One of the most appealing things about superheroes is the element of fantasy; they are, essentially, wish fulfillment, vehicles through which downtrodden, imperfect people like us can imagine having the ability to right all the wrongs in our lives, to save the day while making ourselves a little happier. Obviously, Superman is the perfect embodiment of this, but we also long to be prepared for every occasion like Batman, possess limitless strength like the Hulk, travel anywhere on Earth at the speed of light like the Flash, and on and on. Lately, however, this element seems to have dwindled in superhero stories on the big and small screen. Where once we were able to live vicariously through godlike avatars who could have it all, we’ve now been inundated with more “realistic” stories of heroes falling, having to lose in spite of their powers, and just plain not being good enough. While there is undoubtedly a place for these stories (comic books have plenty of them, and many of these movies and shows are fantastic themselves), it’s a bit of a drag to miss out on the fun of watching your favorite spandex-clad avenger (or, sometimes, Avenger) have their cake and eat it too in a way you never can. But this year, two movies decided to buck that trend and remind us how cool being a superhero really is: Deadpool 2 and Ant-Man and the Wasp.
*Spoilers for Deadpool 2, Ant-Man and the Wasp, and lots of other recent superhero movies and television*
Deadpool 2 starts off rather unexpectedly after the overall feel-good vibe of its predecessor: Vanessa, the love of Wade Wilson’s life, is shot and killed moments after announcing she’s pregnant. What follows is a more somber first half of a movie than anticipated, where Deadpool has to rediscover his reason for existing; at certain points, our mirthful not-quite-hero even wants to die. Of course, he eventually learns to live again, becoming a better person and even laying down his own life to protect another; all standard-issue superhero stuff. But every time he seems close to reuniting with Vanessa – if only in death – he is denied even that small bit of relief. We’ve seen this a lot recently; think of Captain America having to look at the dying old woman his lost love has become before finally burying her for good, never having gotten his dance; think of Barry Allen on TV’s The Flash, constantly having to accept losing his parents; think of Thor, a literal god, lamenting in Infinity War that even a being as powerful as he has lost everyone he loves.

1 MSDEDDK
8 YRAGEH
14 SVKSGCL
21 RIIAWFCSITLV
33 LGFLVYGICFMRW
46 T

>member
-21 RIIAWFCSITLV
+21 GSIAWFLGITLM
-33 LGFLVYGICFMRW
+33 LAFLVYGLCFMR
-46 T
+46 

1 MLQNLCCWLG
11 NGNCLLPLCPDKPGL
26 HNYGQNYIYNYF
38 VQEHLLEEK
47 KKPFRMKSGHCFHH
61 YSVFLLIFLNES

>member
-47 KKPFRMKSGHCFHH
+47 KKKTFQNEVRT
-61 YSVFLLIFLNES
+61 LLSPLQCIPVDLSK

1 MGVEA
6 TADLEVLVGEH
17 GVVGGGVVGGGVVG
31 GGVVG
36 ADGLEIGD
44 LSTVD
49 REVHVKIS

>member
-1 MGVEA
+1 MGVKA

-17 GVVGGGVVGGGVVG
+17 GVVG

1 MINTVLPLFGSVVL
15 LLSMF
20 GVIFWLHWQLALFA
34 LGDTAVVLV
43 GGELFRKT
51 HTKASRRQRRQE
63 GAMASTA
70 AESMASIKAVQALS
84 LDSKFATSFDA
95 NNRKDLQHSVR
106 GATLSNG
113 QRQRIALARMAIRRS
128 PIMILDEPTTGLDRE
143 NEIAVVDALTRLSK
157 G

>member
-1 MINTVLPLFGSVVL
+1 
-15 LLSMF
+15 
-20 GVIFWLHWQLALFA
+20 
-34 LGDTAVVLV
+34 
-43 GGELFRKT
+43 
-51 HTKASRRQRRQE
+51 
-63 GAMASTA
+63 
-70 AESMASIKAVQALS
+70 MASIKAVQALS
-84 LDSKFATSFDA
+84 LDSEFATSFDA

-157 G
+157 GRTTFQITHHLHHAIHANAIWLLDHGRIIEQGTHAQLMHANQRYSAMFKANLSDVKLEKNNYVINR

Then, Deadpool 2 throws us a curveball with that magical mid-credits sequence: Wade has Negasonic Teenage Warhead and Yukio fix Cable’s time-travel device and uses it to rescue Vanessa, among many other taken-too-soon characters. This montage is very funny, but what makes it so special is what it says about superheroes. Deadpool is not content to accept losing Vanessa in a world with time-travel and mutant healing factors; he’ll pull out all the stops and bring her back, and he’ll do it while taking a swipe at Ryan Reynolds’ career. This is so much more inspiring than watching yet another hero making peace with never seeing his loved ones again. This is Superman defying nature and the heavens themselves to turn back time and rescue Lois Lane from certain doom, as opposed to Superman accepting that he can never be with her in the very next movie, or Wolverine helping to fix the past and save his friends rather than dying in a battle he can’t win just as he discovers he has a daughter. We want to wish we could be superheroes, not feel like we already are them, and Deadpool 2 gives that to us.